You can kill your own units for magic.
That’s something I always tell people when I teach them how to play Summoner Wars. Over the past decade, I’ve taught Plaid Hat’s inaugural game to perhaps forty people. In person, that is. Online, the number gets fuzzier. Whether through my match reports, faction discussions, or that one rudimentary strategy guide, whenever somebody mentions they began reading Space-Biff! through Summoner Wars, it warms my heart. Maybe that’s because there aren’t many games I’ve felt such a need to talk about. Which is why, after introducing the phases, the way units move and attack, and the clever magic system, I always share three pieces of advice — because, as this game’s advocate, there’s nothing I’d want less than to stomp a newcomer. One, you should try to block the spaces around my walls. Two, keep in mind that units also cost the magic you aren’t gaining by discarding them. And three, you can kill your own units for magic.
Ten years later, with even its would-be successor dead and gone, I want to talk about Summoner Wars one last time.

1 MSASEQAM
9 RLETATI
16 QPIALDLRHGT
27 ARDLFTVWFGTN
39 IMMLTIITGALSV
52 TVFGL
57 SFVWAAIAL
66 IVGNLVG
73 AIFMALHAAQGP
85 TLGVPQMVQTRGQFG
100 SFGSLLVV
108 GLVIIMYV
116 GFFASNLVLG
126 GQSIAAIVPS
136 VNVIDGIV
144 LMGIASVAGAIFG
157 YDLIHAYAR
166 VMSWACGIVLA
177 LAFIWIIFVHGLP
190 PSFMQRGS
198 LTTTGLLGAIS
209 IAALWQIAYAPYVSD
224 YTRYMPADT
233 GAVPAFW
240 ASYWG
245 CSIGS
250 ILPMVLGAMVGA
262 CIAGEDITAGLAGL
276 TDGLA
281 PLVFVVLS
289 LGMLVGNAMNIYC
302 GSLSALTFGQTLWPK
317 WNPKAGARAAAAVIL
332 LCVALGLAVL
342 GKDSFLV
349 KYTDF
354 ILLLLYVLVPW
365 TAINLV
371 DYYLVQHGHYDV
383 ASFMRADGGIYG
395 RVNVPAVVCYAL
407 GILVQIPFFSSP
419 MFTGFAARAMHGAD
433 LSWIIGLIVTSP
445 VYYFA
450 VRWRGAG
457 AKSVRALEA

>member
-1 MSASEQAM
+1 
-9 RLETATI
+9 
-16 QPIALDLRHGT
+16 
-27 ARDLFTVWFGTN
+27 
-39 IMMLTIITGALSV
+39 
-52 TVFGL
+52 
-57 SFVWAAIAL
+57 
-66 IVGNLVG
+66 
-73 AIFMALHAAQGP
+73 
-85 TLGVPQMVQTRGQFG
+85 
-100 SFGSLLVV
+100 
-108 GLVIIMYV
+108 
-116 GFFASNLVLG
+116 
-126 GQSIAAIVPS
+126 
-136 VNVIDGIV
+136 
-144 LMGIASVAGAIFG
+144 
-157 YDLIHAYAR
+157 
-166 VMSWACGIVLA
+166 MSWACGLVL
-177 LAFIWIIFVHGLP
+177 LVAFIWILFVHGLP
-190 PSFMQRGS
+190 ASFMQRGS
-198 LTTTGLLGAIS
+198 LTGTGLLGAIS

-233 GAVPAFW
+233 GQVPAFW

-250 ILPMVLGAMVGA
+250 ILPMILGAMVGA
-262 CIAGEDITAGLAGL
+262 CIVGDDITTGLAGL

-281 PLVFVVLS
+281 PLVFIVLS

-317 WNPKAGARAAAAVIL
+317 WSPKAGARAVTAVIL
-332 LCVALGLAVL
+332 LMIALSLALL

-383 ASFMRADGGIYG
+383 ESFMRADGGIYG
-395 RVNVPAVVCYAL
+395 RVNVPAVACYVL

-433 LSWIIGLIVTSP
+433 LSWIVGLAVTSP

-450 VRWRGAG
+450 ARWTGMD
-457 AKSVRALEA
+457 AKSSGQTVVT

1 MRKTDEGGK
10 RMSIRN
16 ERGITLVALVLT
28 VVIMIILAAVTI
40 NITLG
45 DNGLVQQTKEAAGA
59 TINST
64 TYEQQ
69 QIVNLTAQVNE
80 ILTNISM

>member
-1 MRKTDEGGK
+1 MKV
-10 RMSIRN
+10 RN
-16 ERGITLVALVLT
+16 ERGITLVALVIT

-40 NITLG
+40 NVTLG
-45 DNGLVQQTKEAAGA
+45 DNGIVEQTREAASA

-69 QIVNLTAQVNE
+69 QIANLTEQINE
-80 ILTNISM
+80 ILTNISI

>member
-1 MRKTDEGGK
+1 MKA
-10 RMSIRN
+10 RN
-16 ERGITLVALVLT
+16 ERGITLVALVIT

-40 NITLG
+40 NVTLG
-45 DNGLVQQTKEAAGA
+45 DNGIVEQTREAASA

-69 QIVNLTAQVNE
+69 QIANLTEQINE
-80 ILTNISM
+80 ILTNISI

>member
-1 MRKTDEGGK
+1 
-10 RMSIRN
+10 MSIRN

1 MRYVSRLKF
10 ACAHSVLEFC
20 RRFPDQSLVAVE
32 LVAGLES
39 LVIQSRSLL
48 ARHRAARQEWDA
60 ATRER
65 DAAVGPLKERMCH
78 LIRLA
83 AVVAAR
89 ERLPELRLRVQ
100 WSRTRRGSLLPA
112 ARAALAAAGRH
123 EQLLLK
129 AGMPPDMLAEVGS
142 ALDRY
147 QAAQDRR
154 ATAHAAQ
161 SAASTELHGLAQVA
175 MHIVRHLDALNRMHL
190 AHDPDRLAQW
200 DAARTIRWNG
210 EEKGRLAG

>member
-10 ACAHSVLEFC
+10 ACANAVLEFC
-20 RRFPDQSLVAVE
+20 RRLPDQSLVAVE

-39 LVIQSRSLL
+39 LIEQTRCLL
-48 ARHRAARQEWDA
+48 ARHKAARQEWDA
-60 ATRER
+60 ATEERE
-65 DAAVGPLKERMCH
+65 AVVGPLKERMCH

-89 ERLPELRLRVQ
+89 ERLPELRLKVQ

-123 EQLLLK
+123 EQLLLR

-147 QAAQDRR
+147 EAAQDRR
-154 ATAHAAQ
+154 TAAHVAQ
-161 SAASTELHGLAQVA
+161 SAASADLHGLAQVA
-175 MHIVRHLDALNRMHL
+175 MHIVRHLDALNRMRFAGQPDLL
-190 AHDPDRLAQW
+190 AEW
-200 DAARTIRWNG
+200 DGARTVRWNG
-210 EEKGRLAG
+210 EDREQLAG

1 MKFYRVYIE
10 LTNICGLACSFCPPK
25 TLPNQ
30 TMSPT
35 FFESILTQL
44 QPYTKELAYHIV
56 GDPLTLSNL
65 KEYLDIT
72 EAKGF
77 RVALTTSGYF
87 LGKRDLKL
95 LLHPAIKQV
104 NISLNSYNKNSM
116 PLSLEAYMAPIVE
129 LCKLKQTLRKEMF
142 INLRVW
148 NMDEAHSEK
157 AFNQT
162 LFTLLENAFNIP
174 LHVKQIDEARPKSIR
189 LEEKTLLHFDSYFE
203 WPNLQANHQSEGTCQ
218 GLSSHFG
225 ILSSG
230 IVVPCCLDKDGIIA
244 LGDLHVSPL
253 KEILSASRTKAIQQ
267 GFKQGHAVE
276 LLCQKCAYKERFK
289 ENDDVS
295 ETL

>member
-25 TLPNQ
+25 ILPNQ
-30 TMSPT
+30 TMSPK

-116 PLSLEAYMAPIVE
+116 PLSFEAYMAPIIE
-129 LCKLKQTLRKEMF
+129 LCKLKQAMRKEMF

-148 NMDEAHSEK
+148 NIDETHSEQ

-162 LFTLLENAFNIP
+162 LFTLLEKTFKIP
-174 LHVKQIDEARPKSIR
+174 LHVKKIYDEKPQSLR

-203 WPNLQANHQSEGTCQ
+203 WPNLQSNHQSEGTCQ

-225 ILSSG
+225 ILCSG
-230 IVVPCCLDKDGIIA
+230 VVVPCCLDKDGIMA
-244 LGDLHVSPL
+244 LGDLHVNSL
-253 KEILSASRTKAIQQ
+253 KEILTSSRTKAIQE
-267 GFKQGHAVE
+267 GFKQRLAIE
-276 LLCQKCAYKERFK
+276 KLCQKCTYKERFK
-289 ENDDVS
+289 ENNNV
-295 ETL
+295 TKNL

In Summoner Wars: Alliances, this battle has been brewing for a while now — two battles, actually, now that I think about it. Sure, it’s the fight between the Deep Benders, which I suspect is a sort of yoga squat, and the Sand Cloaks, which sounds bonkers itchy. Just shake them out, y’know? And stop tracking all that sand all over the carpet.
More importantly, it’s the fight between Somerset and Dan. A fight that will leave only one of us left standing. Or at least a fight that will break our stalemate.
It was inevitable that I would do a review of Plaid Hat’s latest and greatest, Summoner Wars: Alliances. Not here, however. Oh no. Over at the Review Corner, see.
What’s the Review Corner? Well, it’s like that graffiti-encrusted spot sandwiched between the high school gym and the auto shop. We ditch class, smoke cigs, and trade reviews of board games, eyes peeled all the while for the school cop to come rumbling over in her golf cart. The folks over there were nice enough to ask if I’d do a review now and then, and I answered with a resounding “Okay.” The rest, as some people say (not me), is history.
You can find the review over here.
Deals have been struck. Some benevolent, some… well. It was always inevitable that once the Summoner Wars began in earnest, the sixteen factions who found themselves in possession of summoning stones would seek alliances, no matter how desperate or ill-motivated. And when it’s between the Tundra Guild and the Cave Filth, that’s one fight you sit back and let run its course.